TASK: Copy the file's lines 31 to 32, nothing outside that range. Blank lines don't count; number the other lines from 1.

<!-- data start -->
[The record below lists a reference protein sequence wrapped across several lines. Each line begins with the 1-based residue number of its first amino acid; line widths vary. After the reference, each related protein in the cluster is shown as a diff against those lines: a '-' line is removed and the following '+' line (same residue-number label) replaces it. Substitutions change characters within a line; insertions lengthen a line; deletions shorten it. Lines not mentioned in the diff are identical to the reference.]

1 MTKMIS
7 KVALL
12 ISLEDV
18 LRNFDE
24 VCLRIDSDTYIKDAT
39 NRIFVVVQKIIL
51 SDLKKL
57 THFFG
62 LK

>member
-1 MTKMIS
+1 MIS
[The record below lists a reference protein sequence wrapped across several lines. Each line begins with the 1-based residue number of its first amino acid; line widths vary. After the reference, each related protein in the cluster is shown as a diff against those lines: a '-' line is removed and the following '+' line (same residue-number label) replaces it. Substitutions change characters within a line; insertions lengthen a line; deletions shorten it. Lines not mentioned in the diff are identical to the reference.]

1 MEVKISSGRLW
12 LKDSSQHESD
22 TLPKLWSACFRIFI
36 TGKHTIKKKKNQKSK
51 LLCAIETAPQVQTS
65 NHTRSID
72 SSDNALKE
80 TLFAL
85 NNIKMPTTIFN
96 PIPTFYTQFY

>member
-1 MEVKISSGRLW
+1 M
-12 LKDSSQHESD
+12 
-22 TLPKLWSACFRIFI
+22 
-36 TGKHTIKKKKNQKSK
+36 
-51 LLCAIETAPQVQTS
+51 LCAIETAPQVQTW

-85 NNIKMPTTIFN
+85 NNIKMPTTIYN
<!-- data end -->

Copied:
+22 
-36 TGKHTIKKKKNQKSK